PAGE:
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NEWS | July 23, 2013

WWII vet helps others as hospital volunteer

By Staff Sgt. Ashley Hawkins 633rd Air Base Wing Public Affairs

Sitting in a small hospital waiting room, a man of almost six feet tall, with smoky-white hair and creases in his skin sits attentively, kindly smiling at patients as they walk by.

Unbeknownst to passersby, his calm demeanor belies a wealth of knowledge about the facility, earned during a long information desk volunteer career at U.S. Air Force Hospital Langley.

The hospital services more than 110,000 retired, active-duty military and dependents in the Hampton Roads area. With limited manning, the 633rd Medical Group has set up a Retiree Volunteer Program to offer veterans the opportunity to help others in their spare time, and also help out the staff when needed.

For retired U.S. Army Col. Edgar Wood, working at the information desk has been a part of his life for the last 14 years after serving 32 years in the Army.

After graduating from the University of Arkansas, he joined the 6th Armored Infantry Regiment in 1940 as a second lieutenant, at the age of 22.

He began to tell his story, his youthful blue eyes, in contrast to his age, filling with tears behind small-framed glasses as he recalled what it was like to be in the field.

"While we were in Italy, we occupied a mountain called Mount Lungo," he began. "I was with the Third Battalion, Company H, and I was told to be prepared to make an attack on the outpost of Mount Porchia."

The next morning, December 7, 1943, Wood received word from his battalion to make the attack. The task was to climb the 850-foot mountain and take the outpost from German soldiers.

"I knew if I deployed on a wide range, we were [going to] suffer heavy casualties," he said. "So I decided that we would take a vertical draw up the mountain, and we were up like [single] file, one behind the other. We were able to reach the top with a limited enemy opposition, and were able to get 87 [men] on top of the mountain. We swept down and then drove the Germans off."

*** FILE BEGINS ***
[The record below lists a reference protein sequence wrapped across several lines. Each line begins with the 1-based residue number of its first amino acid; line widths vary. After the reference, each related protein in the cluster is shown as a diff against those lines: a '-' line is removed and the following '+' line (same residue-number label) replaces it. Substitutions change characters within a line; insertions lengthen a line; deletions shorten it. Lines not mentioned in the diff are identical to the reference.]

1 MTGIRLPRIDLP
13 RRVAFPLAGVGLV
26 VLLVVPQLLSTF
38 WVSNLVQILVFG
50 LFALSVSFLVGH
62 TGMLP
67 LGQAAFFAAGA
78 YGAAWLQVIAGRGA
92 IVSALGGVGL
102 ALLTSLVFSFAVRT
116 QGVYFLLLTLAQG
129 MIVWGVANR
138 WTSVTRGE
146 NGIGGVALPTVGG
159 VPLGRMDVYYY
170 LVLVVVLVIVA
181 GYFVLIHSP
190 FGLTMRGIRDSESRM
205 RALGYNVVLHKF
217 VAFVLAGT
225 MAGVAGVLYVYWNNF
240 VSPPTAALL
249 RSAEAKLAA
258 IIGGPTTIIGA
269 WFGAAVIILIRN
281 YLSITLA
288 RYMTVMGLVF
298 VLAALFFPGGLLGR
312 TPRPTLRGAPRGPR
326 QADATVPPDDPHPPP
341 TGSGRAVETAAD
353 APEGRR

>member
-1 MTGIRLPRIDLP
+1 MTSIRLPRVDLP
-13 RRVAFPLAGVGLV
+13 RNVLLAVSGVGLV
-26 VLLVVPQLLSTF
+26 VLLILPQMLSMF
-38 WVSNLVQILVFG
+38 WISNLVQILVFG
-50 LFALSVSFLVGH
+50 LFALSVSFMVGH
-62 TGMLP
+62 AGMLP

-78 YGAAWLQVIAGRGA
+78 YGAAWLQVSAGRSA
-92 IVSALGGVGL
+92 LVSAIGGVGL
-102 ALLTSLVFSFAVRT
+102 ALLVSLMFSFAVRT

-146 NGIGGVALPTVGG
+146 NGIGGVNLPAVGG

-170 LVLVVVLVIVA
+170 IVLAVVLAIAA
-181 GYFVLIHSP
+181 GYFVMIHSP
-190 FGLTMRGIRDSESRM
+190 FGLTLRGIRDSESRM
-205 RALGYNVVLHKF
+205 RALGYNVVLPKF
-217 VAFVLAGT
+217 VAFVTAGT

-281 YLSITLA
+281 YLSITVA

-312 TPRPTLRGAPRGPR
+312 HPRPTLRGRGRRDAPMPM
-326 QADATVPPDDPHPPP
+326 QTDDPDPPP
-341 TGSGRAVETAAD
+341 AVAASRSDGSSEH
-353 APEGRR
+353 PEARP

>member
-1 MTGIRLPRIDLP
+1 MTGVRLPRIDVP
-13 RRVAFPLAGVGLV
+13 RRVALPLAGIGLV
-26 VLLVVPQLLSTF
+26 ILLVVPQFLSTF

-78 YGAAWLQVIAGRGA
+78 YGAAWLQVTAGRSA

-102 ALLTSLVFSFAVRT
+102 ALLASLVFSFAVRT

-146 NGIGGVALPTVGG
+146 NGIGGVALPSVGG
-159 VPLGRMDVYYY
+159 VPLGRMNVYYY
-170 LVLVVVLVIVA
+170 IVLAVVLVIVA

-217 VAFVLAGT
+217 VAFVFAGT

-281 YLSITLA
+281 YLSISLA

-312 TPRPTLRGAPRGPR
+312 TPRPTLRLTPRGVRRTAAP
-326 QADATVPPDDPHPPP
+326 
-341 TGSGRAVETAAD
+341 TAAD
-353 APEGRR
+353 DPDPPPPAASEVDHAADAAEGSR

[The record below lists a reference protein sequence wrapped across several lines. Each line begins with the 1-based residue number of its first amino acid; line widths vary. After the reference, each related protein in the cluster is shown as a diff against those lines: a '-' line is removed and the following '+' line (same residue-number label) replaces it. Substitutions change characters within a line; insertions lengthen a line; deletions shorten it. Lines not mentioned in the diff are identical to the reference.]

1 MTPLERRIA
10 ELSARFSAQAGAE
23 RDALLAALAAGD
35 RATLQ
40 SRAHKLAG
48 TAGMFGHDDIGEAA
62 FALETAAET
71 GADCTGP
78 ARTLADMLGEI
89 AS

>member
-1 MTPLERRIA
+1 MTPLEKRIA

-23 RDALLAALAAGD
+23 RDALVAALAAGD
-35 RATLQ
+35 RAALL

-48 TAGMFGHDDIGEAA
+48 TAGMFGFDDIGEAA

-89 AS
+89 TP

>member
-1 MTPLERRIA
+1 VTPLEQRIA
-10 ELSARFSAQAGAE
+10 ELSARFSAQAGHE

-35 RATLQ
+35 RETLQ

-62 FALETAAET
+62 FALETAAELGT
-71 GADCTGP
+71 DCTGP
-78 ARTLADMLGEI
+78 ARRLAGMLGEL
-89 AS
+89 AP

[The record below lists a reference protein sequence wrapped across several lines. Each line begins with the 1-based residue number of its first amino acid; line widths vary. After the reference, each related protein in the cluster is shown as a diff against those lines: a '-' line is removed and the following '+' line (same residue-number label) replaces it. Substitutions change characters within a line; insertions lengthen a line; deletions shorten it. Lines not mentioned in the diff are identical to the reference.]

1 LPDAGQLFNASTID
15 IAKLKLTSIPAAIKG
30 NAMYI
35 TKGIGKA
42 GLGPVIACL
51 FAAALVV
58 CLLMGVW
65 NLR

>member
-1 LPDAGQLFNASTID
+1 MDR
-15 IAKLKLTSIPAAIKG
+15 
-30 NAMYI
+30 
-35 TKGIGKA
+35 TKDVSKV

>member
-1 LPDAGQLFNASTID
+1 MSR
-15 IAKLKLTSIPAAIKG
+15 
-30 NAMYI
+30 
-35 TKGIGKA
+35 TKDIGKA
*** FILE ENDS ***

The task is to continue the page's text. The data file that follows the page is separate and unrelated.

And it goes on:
Following a long pause, he continued with a crackle in his voice and pride in his eyes, looking up at the ceiling.

"I got on the radio, called the battalion and told them, 'Mount Porchia belongs to Uncle Sam and no force on earth is gonna drive us off,'" he said.

After the victory at Mount Porchia, Italy, Wood and his unit continued to fight until the end of the war in 1945. He spent the remainder of his time traveling the world until it was time to retire.

Because Wood was used to being in constant motion, after his retirement as a Col., he continued to do odd jobs for 26 years. Then, he heard about the Langley hospital's volunteer program.

"When you retire, you get a lot of time sitting in a chair, and I wasn't fit for that. I'm used to being busy doing things," he said. "So I talked to somebody who was a volunteer, and as soon as I heard what it was, I came over and made an application and I was appointed that day. Since then, I've been working as a volunteer at the Langley hospital information desk."

Wood is now "95 and four months" old. According to him, he is the oldest retiree and the only Army vet currently volunteering at the Langley hospital. He looks forward to volunteering at the hospital every Tuesday.

"I continue to do it because it's something to do, and it's helping other people," he said.

There was another pause, and silence filled the air as if the world had stopped to listen to the familiar, unsteady voice.

"It's a great program. You handle the whole hospital, and you save the patients time in locating the places they want to go to be treated," he said. "Whether it's military [personnel] or dependent, if they are authorized to come in and receive treatment, and they want the information, I'm there to provide it for them. It feels good; whenever you help someone, you have a good feeling."

Wood ended his story with a wide smile, exaggerating his creases. As he left the waiting room, he slowly eased his way back to man his post at the information desk, surrounded by the sights and sounds of the hospital, taking his familiar place amid the action.